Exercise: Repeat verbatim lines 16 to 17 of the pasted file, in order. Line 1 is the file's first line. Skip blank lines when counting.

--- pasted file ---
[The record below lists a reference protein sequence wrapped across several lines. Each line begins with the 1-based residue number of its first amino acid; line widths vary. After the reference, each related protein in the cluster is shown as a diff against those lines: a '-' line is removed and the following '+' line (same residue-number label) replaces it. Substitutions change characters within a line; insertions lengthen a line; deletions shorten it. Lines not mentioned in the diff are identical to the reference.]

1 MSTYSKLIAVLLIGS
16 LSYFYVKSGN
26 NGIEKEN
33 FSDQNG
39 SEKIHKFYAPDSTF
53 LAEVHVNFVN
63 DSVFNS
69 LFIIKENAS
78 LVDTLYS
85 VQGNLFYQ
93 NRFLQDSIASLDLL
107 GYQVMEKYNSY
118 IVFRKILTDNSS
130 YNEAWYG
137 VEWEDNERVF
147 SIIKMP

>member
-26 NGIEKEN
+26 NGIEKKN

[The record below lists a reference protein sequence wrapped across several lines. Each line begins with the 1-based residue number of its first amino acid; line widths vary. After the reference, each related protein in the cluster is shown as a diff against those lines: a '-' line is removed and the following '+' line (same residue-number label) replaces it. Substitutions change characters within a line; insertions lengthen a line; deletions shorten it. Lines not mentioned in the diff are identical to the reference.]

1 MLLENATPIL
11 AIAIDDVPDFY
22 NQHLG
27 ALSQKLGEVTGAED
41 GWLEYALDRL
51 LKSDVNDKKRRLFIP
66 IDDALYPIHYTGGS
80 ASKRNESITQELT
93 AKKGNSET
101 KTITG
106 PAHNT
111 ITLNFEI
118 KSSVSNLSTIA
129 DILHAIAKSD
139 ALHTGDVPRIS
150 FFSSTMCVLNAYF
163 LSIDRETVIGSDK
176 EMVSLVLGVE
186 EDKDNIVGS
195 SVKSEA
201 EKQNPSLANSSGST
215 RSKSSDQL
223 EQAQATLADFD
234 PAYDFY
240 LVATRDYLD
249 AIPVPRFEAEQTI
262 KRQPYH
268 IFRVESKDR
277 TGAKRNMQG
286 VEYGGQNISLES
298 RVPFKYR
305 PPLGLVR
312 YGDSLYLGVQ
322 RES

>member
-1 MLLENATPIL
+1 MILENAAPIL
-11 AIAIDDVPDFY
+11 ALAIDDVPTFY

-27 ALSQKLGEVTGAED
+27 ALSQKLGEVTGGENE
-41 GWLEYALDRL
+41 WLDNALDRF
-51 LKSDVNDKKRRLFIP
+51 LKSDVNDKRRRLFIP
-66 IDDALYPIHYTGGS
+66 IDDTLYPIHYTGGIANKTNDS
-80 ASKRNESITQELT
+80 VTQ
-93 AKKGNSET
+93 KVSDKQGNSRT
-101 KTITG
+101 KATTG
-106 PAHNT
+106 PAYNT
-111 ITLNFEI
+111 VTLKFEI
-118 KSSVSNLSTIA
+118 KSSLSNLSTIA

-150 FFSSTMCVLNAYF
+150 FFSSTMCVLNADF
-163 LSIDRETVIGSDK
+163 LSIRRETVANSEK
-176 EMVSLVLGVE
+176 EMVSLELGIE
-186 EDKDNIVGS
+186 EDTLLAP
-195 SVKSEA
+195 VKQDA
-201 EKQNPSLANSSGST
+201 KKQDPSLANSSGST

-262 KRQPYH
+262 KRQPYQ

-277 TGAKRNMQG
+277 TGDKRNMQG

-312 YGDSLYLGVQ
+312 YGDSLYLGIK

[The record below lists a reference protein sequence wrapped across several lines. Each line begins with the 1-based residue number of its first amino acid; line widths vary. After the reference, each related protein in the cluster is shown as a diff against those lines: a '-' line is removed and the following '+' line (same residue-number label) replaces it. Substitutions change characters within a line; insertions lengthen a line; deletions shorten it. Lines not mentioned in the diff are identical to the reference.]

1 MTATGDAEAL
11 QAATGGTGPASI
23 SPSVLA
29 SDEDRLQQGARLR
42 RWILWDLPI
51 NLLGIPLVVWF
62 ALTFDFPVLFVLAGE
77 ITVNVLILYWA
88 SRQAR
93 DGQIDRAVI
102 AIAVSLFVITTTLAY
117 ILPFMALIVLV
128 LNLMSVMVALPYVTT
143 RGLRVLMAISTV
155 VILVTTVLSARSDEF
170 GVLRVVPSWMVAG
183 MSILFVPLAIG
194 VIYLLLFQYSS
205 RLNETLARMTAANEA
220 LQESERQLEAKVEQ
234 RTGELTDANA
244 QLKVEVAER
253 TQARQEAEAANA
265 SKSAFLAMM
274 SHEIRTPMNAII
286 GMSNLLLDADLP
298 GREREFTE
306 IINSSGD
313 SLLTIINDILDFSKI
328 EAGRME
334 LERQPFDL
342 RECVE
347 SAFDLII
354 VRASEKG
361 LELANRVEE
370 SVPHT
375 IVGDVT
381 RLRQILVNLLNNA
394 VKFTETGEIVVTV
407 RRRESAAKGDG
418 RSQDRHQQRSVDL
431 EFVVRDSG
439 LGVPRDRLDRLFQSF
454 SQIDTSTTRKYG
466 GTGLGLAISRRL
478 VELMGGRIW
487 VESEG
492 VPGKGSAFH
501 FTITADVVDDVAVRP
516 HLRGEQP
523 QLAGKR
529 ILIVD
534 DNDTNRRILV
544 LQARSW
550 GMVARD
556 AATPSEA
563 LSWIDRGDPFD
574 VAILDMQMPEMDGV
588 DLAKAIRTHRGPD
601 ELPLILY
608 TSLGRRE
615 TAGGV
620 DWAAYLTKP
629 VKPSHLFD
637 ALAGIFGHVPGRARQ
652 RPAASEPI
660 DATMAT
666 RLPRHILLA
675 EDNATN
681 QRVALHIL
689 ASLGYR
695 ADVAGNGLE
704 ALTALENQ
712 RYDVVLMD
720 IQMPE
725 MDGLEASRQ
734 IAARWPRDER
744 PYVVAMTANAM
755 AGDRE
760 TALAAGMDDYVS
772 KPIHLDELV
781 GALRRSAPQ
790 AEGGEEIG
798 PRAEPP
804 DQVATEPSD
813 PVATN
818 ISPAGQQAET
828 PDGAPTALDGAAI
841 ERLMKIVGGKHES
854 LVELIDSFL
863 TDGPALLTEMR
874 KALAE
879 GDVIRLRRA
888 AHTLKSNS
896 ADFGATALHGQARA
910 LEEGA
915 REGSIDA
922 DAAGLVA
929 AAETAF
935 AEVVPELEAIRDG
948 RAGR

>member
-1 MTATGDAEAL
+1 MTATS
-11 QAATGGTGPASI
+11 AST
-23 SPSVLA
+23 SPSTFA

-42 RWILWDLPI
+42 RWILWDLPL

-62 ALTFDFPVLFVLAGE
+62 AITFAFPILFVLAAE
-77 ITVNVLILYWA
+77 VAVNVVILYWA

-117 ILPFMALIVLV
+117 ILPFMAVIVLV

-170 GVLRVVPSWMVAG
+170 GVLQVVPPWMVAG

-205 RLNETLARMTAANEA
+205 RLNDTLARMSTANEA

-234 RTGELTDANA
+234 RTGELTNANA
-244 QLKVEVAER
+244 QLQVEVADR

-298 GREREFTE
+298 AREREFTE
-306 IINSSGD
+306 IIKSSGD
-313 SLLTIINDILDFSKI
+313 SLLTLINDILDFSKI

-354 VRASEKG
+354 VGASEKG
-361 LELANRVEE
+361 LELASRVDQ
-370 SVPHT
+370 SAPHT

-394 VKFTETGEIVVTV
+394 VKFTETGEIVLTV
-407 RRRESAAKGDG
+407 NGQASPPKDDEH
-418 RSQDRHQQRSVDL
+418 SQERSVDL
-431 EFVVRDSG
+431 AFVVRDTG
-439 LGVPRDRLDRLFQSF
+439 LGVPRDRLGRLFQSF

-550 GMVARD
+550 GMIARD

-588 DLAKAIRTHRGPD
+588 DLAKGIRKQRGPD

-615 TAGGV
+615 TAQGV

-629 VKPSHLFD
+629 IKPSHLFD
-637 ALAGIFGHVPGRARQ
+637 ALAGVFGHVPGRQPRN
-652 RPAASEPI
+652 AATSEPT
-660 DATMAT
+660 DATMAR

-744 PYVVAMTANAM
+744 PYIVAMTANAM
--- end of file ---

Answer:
137 VEWEDNERVF
147 SIIKMP